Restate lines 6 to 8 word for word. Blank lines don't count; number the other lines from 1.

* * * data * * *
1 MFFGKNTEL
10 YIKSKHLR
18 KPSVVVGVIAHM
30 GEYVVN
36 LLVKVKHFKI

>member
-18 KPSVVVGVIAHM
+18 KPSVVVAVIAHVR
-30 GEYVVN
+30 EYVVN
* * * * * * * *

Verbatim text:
>member
-18 KPSVVVGVIAHM
+18 KPSVVVAVIAHVR